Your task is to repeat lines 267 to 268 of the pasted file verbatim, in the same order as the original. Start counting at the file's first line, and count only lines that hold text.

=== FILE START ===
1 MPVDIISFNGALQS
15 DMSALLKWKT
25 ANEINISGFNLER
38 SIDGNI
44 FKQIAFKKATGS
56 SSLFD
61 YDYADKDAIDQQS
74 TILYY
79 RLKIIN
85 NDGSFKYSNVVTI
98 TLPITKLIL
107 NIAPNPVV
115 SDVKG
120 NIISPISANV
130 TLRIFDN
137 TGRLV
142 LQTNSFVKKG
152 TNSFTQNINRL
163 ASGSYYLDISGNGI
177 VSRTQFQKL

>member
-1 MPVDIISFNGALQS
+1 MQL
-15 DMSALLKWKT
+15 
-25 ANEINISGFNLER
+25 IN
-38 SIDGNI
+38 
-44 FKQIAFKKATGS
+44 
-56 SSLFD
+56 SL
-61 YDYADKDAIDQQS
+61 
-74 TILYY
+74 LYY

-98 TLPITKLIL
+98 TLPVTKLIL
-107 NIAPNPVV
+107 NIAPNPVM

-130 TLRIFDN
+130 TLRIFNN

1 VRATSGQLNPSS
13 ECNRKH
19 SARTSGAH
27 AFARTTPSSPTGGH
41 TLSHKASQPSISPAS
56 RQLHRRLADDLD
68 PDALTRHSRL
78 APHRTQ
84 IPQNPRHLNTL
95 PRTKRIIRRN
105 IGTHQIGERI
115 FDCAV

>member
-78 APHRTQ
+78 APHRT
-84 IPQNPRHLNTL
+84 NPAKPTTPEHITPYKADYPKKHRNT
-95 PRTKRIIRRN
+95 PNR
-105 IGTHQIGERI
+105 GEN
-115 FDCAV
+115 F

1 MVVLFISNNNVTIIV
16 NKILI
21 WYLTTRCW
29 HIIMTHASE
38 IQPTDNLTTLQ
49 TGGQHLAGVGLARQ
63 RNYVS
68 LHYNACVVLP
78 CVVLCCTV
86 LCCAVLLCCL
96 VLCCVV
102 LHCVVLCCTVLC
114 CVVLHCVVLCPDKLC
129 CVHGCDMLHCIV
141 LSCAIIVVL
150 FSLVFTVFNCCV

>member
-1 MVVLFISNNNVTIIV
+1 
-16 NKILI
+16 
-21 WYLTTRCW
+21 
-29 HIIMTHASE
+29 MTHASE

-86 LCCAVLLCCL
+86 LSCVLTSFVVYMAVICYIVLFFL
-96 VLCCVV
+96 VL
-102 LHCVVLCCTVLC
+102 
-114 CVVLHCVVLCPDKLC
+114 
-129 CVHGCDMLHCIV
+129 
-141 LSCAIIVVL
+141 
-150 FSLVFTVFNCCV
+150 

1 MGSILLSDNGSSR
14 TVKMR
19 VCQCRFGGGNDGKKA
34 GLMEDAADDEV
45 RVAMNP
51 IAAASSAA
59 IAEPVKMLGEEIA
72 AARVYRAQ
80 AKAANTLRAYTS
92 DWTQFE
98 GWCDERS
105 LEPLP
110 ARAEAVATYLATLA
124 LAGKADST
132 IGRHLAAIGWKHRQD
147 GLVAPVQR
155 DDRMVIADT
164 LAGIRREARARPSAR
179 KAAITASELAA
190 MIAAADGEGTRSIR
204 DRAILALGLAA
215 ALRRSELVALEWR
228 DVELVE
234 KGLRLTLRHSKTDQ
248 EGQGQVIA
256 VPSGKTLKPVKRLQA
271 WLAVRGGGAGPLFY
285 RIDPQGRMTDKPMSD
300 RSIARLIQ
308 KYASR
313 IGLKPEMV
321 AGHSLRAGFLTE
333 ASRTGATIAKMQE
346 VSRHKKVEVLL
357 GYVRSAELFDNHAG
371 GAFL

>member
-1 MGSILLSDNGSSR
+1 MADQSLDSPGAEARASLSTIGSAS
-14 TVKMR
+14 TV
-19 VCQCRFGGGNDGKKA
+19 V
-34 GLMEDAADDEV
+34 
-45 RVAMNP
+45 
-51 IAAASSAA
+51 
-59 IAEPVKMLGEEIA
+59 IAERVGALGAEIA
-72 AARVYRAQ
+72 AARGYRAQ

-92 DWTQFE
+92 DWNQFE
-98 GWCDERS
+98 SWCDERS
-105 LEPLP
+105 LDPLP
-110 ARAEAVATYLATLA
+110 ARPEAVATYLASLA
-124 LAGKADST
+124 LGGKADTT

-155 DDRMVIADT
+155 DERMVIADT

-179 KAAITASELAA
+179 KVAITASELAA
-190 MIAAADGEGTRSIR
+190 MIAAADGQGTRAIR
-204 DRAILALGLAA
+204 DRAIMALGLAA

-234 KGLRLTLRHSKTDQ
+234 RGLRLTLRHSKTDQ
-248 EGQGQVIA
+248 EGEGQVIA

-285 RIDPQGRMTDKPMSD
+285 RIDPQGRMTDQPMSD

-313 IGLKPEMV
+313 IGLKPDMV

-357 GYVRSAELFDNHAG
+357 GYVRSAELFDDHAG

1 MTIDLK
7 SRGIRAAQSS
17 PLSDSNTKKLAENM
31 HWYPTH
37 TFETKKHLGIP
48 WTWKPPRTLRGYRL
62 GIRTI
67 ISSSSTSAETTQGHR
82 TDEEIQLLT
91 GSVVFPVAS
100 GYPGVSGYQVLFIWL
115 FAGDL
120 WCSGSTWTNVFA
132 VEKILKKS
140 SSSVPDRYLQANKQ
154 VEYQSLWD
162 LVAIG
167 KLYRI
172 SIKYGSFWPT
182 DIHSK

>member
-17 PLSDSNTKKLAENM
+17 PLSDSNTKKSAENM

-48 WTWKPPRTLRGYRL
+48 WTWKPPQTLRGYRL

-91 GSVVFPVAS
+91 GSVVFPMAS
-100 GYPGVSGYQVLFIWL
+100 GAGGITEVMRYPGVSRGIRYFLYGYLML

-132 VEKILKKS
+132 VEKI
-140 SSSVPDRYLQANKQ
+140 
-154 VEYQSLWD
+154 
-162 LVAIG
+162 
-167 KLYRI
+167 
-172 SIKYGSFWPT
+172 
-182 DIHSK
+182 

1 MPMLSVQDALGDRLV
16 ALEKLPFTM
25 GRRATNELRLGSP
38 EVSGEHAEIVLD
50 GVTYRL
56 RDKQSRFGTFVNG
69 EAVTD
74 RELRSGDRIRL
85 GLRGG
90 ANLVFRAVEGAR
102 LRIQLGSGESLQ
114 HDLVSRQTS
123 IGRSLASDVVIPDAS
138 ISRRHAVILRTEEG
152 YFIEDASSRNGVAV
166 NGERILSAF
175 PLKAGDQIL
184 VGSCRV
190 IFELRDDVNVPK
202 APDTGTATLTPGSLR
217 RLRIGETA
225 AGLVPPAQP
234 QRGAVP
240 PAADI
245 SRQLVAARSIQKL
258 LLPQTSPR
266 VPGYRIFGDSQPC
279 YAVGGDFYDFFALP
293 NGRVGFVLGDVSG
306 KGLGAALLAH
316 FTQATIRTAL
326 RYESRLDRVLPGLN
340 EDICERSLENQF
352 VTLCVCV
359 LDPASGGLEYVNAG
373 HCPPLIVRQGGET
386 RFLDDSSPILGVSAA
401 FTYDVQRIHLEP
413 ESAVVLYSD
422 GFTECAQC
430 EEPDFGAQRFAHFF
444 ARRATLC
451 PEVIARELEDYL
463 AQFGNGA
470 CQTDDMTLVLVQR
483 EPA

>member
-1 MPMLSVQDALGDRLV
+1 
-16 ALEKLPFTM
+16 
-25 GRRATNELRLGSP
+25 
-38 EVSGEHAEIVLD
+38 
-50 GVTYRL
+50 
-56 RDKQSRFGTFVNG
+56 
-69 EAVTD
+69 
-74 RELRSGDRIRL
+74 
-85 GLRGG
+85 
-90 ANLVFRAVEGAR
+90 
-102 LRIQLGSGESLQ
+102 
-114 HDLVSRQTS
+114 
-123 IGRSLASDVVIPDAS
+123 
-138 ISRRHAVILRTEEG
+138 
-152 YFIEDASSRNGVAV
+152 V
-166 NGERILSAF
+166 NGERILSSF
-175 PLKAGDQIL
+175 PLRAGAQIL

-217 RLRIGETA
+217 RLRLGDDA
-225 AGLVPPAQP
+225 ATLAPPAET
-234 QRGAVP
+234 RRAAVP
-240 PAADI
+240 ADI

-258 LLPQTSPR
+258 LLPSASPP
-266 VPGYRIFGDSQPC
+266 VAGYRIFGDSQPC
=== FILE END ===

401 FTYDVQRIHLEP
413 ESAVVLYSD